|Municipality of Belgium|
Old centre of Limbourg
|• Mayor||Jean-Marie Reinertz (PS)|
|• Governing party/ies||PS and MR-IC|
|• Total||24.63 km2 (9.51 sq mi)|
|Population (1 January 2013)|
|• Density||230/km2 (610/sq mi)|
On 1 January 2008 Limbourg had a total population of 5,680. The total area is 24.63 km² which gives a population density of 231 inhabitants per km². The present municipality Limbourg was formed in 1977 by the merger of the old municipalities Limbourg, Bilstain and Goé.
The second part of the name Limbourg is from burg meaning a "fortress", which is common in many parts of Europe where Germanic languages are spoken or have been spoken historically (see Germanic placename etymology). Concerning the first part of the name there are various theories. One is lint meaning "dragon".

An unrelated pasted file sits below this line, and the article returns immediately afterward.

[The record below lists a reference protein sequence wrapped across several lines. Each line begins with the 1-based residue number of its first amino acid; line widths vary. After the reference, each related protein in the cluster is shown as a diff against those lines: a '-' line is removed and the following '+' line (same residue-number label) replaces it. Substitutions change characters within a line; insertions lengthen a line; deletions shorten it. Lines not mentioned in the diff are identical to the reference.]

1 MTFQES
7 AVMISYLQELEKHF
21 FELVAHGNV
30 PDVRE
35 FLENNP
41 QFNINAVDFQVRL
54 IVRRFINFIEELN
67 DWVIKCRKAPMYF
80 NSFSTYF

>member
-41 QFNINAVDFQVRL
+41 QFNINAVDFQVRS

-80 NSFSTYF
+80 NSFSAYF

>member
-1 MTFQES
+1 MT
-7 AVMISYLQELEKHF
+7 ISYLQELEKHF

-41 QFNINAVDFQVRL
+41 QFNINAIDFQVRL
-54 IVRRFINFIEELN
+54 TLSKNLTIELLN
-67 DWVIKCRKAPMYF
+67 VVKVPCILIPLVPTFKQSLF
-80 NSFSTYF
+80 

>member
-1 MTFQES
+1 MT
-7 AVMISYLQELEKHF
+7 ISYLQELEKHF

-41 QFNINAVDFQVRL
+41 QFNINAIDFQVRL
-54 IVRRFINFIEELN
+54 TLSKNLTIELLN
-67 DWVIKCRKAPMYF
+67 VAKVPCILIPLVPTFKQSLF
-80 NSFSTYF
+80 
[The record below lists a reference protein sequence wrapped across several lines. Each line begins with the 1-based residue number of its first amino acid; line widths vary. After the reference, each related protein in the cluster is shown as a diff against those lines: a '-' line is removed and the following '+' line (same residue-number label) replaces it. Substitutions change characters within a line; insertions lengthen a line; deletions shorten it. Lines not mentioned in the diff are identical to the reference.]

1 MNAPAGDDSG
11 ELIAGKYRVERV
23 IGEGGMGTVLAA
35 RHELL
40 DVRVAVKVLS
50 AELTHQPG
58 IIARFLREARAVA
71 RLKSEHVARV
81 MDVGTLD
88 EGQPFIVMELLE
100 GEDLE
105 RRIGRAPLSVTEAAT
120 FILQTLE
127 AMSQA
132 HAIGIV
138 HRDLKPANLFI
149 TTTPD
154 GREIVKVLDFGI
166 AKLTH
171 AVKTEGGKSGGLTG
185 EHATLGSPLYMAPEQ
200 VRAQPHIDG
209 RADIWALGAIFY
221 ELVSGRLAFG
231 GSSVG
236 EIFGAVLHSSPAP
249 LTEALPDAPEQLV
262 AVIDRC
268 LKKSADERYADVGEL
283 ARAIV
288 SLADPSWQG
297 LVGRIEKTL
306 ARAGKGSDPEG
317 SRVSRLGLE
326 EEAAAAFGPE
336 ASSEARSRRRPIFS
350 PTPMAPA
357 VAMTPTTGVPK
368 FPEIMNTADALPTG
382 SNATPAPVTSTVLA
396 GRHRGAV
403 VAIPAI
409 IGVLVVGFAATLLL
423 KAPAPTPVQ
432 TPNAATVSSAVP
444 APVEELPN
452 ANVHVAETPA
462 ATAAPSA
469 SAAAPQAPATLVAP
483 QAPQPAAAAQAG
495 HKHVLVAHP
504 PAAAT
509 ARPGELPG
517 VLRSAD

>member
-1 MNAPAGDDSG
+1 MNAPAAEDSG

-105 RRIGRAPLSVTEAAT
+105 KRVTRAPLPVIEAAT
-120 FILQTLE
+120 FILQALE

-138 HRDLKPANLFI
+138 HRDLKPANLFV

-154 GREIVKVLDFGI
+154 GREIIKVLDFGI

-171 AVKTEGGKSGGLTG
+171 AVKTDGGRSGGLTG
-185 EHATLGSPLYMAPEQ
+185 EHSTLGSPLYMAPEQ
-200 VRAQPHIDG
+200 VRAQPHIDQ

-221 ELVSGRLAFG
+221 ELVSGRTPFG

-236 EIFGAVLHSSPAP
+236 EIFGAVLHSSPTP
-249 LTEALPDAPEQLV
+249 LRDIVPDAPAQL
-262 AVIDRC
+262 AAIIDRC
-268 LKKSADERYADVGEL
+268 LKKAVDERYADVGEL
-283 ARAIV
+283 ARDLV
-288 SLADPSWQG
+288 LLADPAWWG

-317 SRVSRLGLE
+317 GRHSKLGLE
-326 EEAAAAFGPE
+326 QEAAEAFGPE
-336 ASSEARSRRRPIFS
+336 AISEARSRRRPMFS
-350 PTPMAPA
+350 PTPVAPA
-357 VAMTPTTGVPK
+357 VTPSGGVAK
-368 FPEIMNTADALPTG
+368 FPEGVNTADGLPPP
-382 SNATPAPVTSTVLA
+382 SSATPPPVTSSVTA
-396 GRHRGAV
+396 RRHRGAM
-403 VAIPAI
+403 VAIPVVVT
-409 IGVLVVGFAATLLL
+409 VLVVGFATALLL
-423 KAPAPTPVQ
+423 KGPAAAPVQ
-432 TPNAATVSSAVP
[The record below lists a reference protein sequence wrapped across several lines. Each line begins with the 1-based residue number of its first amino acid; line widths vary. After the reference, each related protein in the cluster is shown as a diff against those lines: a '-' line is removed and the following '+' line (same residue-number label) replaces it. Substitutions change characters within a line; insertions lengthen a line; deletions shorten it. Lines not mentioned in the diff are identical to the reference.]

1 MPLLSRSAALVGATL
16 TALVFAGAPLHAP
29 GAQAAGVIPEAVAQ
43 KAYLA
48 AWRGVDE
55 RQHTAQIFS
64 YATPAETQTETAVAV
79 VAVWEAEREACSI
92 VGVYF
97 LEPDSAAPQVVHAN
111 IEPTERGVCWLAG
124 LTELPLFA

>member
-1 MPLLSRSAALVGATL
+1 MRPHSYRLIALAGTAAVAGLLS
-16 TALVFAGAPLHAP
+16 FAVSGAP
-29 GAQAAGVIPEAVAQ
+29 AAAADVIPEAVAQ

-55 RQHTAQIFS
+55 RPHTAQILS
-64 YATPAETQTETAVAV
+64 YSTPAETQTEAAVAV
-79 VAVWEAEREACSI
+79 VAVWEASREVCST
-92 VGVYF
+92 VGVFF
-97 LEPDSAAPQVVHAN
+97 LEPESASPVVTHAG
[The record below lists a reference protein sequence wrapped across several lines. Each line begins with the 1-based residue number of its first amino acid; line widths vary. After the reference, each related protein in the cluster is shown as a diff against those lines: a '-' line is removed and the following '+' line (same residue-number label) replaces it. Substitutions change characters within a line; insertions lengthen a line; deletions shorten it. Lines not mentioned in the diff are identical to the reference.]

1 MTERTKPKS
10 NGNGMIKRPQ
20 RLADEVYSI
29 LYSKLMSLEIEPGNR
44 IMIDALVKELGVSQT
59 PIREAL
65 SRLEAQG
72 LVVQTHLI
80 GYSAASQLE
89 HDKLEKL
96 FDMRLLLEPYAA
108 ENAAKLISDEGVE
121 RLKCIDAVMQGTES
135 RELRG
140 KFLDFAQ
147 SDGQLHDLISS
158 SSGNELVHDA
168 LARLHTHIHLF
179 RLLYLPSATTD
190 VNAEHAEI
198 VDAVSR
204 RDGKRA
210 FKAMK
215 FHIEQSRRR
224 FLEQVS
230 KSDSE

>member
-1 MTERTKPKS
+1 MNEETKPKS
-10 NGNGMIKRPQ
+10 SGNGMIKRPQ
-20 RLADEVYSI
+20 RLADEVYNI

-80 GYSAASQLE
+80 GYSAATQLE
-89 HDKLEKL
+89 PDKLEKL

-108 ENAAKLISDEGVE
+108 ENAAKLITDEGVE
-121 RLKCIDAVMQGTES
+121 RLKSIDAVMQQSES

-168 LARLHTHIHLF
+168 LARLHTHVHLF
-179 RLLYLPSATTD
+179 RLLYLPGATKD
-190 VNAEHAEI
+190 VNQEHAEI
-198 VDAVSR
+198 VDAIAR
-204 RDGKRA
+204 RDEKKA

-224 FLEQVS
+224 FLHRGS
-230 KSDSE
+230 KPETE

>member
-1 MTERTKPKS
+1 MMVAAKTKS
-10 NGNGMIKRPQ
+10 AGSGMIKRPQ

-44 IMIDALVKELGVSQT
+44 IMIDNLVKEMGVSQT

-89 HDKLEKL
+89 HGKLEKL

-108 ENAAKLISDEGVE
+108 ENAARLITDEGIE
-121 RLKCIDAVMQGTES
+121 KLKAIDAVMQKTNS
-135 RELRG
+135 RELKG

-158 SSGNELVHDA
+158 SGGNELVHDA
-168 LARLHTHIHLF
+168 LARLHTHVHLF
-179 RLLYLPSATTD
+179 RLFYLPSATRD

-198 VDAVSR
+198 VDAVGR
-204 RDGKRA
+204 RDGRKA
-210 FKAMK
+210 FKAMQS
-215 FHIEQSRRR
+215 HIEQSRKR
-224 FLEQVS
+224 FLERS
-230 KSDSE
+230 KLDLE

Limbourg is located on top of a hill which in its turn is surrounded by the river Vesdre. This was a strong military advantage in the Middle Ages and allowed the city to defend itself against foreign invaders. In the Middle Ages, the ruling family came to have the rank of duke and so the town was the seat of the Duchy of Limburg, which was a part of the Lower Lorraine region of the Holy Roman Empire.
The town featured in the War of the Spanish Succession, falling in 1703 to British and Dutch Republican forces led by the Duke of Marlborough. The lower part of the town, along the Vesdre, is called Dolhain.
- Population per municipality on 1 January 2013 (XLS; 607.5 KB)
- Occasionally formerly "Lambourg", as in the 1584 Treaty of Joinville.
- Berkel and Samplonius, "Het Plaatsnamenboek", 1989, Unieboek, Houten
Media related to Limbourg at Wikimedia Commons
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